Customers calling airlines, train operators, and major high street and online retailers will no longer have to pay more than the basic rate, putting a stop to costly calls, the government announced today.
The announcement, which is to be implemented in June 2014, follows the Which? Costly Calls campaign and means the government will next year put an end to expensive premium 084 and 087 numbers for customers calling helplines to complain about issues like faulty microwaves or incorrect train tickets.
Which? win on costly calls
Which? executive director Richard Lloyd said: ‘This is a victory for the 63,000 people who supported our campaign calling on all companies and public bodies to provide basic rate numbers for all customer service and complaint telephone lines.
‘We’re pleased the government has extended the Consumer Rights Directive to include travel firms and that it has now agreed and clarified that basic rate does not include pricey 084 or 087 numbers.
‘We look forward to seeing the guidance to stop public bodies using high rate numbers and we expect the Financial Conduct Authority to introduce similar measures in financial services to ensure that there are no exceptions and put an end to costly calls across the board.’
Consumer Minister Jo Swinson said: ‘It really is unfair that consumers are being stung in this way. For too long, some businesses have been trying to extract every extra penny from their loyal customers.
‘From next year, if something goes wrong with a cooker, or commuters want a refund on their season ticket, they will now pay the same to phone a helpline as they do to call friends or family.’
For more information on your rights visit the Which? consumer rights website to make sure you’re not left out of pocket.
Costly calls crackdown
While many firms already offer freephone or basic rate numbers, some traders provide an 0800 or free phone number for pre-contract calls to lure customers in, but then only offer expensive premium rate numbers once people have paid for a product or service.
The numbers are also used by public bodies, but the government has now said it is ‘inappropriate’ for callers to pay high call charges for accessing vital public services.
The Cabinet Office will be publishing guidance for departments’ use of number prefixes shortly.
The Financial Conduct Authority (FCA) is also committed to considering whether it could introduce similar measures for people calling banks, insurance companies and investment brokers.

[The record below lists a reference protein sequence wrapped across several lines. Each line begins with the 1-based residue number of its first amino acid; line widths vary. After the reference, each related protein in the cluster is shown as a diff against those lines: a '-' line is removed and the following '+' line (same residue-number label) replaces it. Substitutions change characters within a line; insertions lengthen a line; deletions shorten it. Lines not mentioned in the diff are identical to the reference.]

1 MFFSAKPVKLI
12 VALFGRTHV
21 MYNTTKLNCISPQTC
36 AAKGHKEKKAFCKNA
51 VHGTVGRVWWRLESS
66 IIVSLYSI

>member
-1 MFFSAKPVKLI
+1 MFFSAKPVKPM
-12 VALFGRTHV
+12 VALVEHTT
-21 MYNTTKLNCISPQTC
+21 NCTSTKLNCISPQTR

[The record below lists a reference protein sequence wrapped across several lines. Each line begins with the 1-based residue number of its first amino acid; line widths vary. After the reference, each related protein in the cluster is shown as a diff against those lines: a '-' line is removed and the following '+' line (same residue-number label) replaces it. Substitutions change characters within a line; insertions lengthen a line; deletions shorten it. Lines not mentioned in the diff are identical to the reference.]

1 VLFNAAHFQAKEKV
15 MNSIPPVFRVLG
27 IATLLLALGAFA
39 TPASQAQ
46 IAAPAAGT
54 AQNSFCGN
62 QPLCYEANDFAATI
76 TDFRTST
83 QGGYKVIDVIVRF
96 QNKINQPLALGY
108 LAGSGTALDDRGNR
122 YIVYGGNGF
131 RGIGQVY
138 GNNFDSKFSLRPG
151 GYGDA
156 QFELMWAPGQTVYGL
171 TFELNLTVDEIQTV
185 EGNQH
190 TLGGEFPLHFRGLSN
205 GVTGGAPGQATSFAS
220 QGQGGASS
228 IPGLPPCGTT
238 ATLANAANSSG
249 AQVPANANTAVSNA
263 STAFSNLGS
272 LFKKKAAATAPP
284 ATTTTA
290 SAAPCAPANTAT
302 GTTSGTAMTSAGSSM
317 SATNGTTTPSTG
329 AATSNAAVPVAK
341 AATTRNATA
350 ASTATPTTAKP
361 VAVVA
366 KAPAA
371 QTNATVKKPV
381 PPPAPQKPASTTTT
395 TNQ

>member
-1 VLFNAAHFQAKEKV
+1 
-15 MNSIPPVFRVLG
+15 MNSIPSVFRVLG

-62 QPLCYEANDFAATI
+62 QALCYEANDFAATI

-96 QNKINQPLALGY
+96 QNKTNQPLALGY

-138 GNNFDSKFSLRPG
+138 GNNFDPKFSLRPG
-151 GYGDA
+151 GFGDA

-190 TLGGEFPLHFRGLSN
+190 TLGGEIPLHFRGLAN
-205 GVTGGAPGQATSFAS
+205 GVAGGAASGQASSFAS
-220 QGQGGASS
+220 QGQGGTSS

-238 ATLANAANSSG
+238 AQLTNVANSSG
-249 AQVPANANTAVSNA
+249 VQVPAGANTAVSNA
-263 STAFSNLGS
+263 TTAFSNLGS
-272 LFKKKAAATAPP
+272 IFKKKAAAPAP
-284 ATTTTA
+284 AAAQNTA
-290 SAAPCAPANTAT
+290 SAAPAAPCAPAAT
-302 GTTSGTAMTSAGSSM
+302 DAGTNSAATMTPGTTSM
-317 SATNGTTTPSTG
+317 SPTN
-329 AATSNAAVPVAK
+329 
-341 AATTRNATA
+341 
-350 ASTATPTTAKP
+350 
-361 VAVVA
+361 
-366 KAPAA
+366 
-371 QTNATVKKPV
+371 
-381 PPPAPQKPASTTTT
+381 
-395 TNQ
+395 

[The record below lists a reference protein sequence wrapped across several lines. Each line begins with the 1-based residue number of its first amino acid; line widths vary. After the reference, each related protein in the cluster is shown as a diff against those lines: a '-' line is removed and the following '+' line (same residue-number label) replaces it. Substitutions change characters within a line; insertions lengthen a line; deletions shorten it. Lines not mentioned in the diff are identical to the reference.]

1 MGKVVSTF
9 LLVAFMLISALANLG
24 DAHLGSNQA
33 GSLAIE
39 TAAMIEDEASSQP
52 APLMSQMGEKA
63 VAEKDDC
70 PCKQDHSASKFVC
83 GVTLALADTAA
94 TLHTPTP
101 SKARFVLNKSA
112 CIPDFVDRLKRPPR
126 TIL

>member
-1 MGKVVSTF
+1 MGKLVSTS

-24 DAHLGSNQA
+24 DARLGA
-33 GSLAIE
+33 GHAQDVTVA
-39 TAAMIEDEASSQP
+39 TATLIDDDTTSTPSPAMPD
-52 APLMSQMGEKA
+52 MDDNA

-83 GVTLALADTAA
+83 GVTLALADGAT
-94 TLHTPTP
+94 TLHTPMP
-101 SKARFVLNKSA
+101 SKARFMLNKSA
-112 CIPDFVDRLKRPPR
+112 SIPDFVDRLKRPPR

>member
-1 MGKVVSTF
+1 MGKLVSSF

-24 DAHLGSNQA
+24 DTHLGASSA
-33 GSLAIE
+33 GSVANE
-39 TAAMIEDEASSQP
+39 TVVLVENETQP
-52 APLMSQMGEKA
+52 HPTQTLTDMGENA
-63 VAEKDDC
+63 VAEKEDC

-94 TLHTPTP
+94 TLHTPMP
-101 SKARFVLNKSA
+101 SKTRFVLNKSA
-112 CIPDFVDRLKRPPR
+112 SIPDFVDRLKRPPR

Consumer rights strengthened
The move is to be included in the regulations implementing the Consumer Rights Directive, due to come into force in June 2014. It also includes:
- Increasing the time limit for returning goods purchased online or by phone from seven days to 14 days after the goods have been received, should the consumer change their mind
- Banning pre-ticked tick boxes for extras that the consumer may not want or need and that could result in unexpected payment
- Setting out key information consumers should be given by traders before agreeing to purchase, like additional costs or cancellation rights
- Eliminating hidden charges and costs on the internet
- Eliminating surcharges for the use of credit cards and hotlines
Clearer call charges
Meanwhile, the cost of calling businesses and services on 08, 09 and 118 numbers, often used by people for directory enquiries, banking, and entertainment services, will also become clearer for consumers under new measures introduced by the regulator, Ofcom.
Currently, unless they are using a BT line, callers to these numbers are not generally informed how much they will be charged.
Under the new rules, telephone users calling service numbers will see the cost broken down into an ‘access charge’ to their phone company, plus a ‘service charge’ to the company or organisation they are calling.
The changes, which will come into effect in June 2015, will enable consumers to understand the exact cost of making the call and compare prices of different phone and service providers more easily.